These people, like most kindred races when brought in contact with civilisation, are fast dying out. I believe there are now only about 9000 in the Tongan group, 5000 on Happai, and 5000 in Vavau district. They certainly are a very fine well-built race, with clear yellowish-brown skin and Spanish colouring; they also resemble Spaniards or Italians in their animation of expression,—the muscles of the forehead working in a most remarkable manner, especially to express wonder or interest. They have fine faces, well-developed forehead, strong chin, and features generally like those of an average good-looking European. Not the slightest approach to the "blubber lips and monkey faces" of negro races, or of the isles lying nearer to the equator. On the contrary, the mouth is well formed, and shows beautiful teeth. The eyes are invariably dark brown, generally large and clear. The beard, moustaches, and eyebrows are allowed to retain their natural glossy black; but, as in Fiji, the hair is dyed of a light sienna by frequent washing in coral-lime, and encircles the head with a yellow halo, strangely in contrast with the dark eyes and eyebrows. Like that of the Papuan, rather than the pure Polynesian races, it takes the form of a mop of innumerable very fine spiral curls, of which each individual hair twists itself into a tight corkscrew. It is crisp and glossy, and very elastic; and if you draw it out full length, it at once springs back to its natural form. Some of the women now allow their hair to grow quite long. Both men and women march along with a proud overbearing gait that always gives one an impression that they look on all other races with something of contempt.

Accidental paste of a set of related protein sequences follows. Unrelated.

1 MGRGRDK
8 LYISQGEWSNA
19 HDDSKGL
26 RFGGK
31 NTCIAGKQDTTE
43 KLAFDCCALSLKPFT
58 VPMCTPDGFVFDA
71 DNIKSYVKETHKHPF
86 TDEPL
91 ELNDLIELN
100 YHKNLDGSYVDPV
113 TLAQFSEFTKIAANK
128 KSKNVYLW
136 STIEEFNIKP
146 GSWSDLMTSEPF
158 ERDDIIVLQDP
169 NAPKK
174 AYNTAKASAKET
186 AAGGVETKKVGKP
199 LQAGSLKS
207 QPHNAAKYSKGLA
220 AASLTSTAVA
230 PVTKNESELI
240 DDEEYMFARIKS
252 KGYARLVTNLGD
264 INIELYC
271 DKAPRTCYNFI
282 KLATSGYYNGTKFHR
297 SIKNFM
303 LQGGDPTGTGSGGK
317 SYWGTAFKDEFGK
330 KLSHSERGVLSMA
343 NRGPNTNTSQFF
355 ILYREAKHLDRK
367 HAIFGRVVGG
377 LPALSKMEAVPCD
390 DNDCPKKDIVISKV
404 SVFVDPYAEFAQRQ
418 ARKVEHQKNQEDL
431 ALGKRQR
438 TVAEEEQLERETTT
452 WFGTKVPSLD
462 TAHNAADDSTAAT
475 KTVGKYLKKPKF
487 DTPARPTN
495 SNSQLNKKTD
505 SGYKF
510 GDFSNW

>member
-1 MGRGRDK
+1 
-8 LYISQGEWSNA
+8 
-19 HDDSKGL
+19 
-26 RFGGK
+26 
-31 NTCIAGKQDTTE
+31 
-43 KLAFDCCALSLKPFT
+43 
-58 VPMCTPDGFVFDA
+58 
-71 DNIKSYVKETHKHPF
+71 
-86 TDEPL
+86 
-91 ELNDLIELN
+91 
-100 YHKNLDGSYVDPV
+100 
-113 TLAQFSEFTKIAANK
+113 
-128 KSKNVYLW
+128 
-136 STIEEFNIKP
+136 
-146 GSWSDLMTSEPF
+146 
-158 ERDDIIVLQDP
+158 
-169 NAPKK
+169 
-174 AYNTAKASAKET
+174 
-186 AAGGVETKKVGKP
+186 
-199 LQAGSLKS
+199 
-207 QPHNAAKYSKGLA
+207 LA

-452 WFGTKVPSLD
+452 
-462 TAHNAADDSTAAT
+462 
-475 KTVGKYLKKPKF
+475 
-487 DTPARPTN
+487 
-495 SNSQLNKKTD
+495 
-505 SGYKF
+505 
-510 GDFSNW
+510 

gans have awakened to understand the folly of attempting to introduce the manners and customs of foreign countries, without reference to the requirements and necessities of their own people. Consequently several excellent Tongan customs relative to tenure of lands, tribes, and status of the people, are now legalised; and the representatives have shown their strong and sensible desire to retain all that was good in their national code of laws, but which had been put away, together with things evil, at the suggestion of resident foreigners.
That the latter were so effectually prevented from unduly influencing the young Parliament, was doubtless due to the presence of H.B.M. Deputy-Commissioner for Tonga, A. P. Maudslay, and of Mr Wilkinson, both of whom have been engaged in the establishment of the new Government in Fiji, and well know the wisdom of ruling a semi-civilised race by retaining, so far as is possible, their own ancient feudal customs.